Help each child label the feelings they experience and guide them to think about their sibling’s feelings as well. Get creative and use color to deepen the lesson. A stick figure with a red face and X’s over the eyes can help them explore consequences and how to manage emotions. 

After the conflict is explored, help them choose a “pattern breaker”, such as talking about their feelings, doing something to make their sibling laugh, or walking away to do some deep breathing. 

Remind them to use this pattern breaker when old conflicts arise, so they can shift their focus to the new, healthy pattern.  

Teaching patience and respect takes patience and respect

Siblings can learn tools that help them to get along better, but remember it takes time to change a pattern. 

As an adult supporting children, you can be a good role model by learning how to communicate your own needs, ask for what you want, respect other people’s boundaries, identify emotions, communicate when calm, and make time for sharing fun activities together.

Photo by Daiga Ellaby on Unsplash + Photo by José León on Unsplash

About the author

childhood empowerment

Priscilla Harris

I am Priscilla Harris; the author of the I SAY WHO I AM children’s books series. The books are heartwarming call to action guides promoting long lasting self-confidence in young people.

As a professional educator, leader, and mentor of children for 25 years, I firmly believe that uplifting words and affirmations are crucial for positive development.
Particularly in the age of social media, bullying, and peer pressure, my message seeks to celebrate the unique self.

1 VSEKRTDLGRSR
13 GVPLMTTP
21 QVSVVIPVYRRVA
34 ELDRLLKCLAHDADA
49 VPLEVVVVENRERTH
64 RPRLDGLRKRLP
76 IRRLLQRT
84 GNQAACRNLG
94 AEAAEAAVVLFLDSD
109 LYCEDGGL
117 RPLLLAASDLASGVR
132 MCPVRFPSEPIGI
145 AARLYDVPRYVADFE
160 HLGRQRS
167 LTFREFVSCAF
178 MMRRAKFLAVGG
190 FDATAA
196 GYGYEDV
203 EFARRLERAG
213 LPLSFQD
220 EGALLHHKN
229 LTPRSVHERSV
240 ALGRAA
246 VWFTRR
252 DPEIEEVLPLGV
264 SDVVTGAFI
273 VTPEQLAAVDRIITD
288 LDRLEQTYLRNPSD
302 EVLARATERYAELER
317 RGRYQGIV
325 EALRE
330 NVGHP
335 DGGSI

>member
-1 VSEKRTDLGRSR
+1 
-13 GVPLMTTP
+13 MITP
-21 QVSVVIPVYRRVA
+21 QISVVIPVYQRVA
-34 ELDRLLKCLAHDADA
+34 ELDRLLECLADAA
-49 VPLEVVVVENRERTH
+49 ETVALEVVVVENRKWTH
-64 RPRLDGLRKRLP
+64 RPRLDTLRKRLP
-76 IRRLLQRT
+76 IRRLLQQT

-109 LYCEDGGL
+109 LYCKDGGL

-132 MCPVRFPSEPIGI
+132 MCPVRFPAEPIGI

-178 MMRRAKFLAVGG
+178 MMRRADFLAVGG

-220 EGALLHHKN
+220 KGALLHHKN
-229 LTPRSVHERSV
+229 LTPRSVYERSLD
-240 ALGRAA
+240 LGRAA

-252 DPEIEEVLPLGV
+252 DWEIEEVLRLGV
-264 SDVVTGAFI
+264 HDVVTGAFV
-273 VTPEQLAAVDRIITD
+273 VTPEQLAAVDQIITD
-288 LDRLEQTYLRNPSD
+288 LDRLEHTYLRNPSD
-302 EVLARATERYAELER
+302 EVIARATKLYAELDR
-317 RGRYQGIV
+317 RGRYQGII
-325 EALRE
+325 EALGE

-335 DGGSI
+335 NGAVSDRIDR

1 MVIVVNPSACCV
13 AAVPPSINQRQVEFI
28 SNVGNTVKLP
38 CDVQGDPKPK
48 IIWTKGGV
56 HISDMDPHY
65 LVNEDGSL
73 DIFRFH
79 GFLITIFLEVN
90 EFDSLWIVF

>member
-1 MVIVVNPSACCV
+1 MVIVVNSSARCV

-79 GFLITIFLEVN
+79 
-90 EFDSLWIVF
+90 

Growing up as the middle child among nine siblings, I often struggled to find my personal identity amongst the other children. Although I appreciated my parents’ providing the essentials of a home, food, and clothes, I yearned for a different expression of love through emotional support, affirmations, and celebration.

Through the teenage years and into adulthood, I learned to intentionally create an identity forged from affirmative words. I chose to dedicate myself to creating books, songs and messages that speak life-giving words to children.

I AM a risk taker and believe that if you pursue your DREAMS with consistency, humility, joy, love and an abundance of faith with GOD, nothing is impossible! My passion shines when encouraging children to pursue their dreams fearlessly and make this world a more marvelous place for everyone.

Embrace the I SAY WHO I AM children's books series and join the movement to empower the next generation with resilience, compassion, and unwavering self-belief.